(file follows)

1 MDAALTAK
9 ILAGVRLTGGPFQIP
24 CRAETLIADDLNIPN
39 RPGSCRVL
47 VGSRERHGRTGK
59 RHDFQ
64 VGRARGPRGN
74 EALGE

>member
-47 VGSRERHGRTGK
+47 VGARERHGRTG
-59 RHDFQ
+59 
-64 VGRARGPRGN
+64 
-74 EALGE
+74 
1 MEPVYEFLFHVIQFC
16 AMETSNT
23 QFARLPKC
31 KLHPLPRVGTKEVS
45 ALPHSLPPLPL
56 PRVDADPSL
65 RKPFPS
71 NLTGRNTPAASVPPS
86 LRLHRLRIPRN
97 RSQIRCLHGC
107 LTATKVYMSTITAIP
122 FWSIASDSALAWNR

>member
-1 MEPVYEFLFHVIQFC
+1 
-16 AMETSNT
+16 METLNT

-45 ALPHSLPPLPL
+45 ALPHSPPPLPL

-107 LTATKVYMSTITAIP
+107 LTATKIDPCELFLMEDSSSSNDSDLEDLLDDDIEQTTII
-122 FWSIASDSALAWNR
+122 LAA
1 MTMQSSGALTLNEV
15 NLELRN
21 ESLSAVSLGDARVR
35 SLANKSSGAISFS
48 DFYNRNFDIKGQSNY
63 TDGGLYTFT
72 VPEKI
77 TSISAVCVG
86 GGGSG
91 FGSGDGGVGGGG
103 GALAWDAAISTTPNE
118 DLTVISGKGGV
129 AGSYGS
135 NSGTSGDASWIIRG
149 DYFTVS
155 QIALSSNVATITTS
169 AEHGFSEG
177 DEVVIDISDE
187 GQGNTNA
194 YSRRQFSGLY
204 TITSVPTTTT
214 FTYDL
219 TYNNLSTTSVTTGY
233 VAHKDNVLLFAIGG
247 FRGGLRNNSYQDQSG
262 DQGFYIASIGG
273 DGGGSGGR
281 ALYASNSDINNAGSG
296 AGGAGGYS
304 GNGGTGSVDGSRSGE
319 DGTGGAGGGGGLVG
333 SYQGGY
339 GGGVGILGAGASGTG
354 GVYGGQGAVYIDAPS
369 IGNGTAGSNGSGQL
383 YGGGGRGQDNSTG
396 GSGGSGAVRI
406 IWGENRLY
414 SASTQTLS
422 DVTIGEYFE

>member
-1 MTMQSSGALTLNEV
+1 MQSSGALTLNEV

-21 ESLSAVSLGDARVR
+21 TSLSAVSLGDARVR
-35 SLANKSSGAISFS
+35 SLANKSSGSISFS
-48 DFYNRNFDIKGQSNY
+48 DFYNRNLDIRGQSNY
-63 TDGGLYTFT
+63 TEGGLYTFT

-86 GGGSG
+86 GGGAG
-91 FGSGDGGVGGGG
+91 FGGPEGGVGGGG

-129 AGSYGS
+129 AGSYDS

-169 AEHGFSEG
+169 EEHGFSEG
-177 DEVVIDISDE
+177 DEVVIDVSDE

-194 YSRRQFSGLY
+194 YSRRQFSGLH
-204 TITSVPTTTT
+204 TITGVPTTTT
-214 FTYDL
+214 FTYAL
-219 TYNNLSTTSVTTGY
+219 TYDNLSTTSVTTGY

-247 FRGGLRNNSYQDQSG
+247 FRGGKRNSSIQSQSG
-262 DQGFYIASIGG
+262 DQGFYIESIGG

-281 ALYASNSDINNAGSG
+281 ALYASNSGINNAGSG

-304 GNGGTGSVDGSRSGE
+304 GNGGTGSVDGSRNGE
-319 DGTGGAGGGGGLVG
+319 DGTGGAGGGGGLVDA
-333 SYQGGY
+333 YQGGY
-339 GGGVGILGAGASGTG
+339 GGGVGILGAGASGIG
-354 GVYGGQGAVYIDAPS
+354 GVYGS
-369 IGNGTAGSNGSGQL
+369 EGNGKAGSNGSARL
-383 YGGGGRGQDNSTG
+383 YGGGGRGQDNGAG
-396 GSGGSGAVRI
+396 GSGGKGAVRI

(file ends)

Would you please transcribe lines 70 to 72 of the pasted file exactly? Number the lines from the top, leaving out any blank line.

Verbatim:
304 GNGGTGSVDGSRSGE
319 DGTGGAGGGGGLVG
333 SYQGGY